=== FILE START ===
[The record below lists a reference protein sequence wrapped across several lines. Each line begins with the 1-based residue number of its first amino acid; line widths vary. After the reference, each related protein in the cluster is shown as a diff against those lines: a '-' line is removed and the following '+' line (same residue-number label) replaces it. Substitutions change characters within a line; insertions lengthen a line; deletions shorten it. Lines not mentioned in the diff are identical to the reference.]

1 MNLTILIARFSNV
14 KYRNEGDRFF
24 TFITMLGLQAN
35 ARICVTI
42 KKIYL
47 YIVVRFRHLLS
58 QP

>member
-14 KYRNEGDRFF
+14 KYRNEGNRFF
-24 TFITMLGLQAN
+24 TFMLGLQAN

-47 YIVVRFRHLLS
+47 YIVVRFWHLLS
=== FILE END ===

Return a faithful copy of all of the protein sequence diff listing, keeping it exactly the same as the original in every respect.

[The record below lists a reference protein sequence wrapped across several lines. Each line begins with the 1-based residue number of its first amino acid; line widths vary. After the reference, each related protein in the cluster is shown as a diff against those lines: a '-' line is removed and the following '+' line (same residue-number label) replaces it. Substitutions change characters within a line; insertions lengthen a line; deletions shorten it. Lines not mentioned in the diff are identical to the reference.]

1 MNLTILIARFSNV
14 KYRNEGDRFF
24 TFITMLGLQAN
35 ARICVTI
42 KKIYL
47 YIVVRFRHLLS
58 QP

>member
-14 KYRNEGDRFF
+14 KYRNEGNRFF
-24 TFITMLGLQAN
+24 TFMLGLQAN

-47 YIVVRFRHLLS
+47 YIVVRFWHLLS